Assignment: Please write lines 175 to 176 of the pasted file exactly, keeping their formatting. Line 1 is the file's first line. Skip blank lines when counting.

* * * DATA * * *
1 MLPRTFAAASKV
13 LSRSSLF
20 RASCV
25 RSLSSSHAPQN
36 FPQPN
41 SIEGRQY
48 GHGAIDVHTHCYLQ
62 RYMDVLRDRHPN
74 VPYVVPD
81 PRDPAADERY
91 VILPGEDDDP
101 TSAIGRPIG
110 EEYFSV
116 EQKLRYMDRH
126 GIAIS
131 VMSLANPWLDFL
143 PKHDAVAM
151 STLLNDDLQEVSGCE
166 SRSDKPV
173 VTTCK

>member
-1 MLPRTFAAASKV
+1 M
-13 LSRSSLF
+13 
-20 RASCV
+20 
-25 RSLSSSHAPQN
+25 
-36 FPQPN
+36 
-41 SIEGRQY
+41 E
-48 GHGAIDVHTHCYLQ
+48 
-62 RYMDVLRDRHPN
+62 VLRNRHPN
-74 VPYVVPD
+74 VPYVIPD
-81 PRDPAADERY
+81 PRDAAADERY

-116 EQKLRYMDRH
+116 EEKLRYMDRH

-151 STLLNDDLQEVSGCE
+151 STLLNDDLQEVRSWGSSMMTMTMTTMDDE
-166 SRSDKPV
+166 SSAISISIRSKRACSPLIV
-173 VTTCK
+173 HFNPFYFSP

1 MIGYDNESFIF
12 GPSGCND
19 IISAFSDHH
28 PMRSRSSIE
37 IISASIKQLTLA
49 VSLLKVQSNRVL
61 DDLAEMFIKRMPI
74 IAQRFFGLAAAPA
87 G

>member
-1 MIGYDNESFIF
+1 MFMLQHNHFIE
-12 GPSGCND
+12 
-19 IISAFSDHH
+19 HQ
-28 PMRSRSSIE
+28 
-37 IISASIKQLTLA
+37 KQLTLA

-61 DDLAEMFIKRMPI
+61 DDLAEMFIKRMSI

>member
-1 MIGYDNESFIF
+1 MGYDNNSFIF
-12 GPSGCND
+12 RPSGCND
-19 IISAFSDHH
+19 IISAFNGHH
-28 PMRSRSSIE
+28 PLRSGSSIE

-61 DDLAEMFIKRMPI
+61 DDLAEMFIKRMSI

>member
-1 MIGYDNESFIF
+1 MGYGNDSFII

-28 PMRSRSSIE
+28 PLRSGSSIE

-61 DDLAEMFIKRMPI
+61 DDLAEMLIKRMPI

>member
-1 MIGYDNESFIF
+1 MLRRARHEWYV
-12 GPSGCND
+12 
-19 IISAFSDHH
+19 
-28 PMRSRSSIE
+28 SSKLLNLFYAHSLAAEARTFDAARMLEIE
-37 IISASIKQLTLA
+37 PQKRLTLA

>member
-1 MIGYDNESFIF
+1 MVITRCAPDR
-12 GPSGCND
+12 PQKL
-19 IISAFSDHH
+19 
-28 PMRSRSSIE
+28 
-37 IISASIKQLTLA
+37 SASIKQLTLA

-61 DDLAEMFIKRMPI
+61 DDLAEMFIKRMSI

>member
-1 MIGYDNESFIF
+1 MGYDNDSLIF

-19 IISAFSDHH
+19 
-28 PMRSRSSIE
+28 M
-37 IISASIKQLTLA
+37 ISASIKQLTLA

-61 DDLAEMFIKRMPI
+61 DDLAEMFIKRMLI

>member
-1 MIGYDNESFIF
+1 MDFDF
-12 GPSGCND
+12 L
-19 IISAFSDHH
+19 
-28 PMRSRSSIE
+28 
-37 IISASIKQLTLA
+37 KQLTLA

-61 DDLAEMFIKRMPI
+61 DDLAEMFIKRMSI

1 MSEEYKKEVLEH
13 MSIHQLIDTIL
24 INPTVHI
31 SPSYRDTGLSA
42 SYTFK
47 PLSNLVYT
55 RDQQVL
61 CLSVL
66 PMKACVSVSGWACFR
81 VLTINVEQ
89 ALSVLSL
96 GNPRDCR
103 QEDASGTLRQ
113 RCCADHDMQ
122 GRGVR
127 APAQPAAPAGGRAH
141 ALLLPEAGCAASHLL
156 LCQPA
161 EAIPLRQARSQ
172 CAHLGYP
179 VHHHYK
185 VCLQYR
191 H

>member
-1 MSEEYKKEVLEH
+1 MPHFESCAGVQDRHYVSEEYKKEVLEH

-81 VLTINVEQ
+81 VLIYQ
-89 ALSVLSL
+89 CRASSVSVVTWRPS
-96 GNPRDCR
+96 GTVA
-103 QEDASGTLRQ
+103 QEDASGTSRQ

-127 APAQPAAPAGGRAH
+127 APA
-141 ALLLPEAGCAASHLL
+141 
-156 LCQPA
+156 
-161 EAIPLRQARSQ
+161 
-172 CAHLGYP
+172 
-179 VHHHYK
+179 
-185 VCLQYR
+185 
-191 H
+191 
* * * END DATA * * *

+141 
-156 LCQPA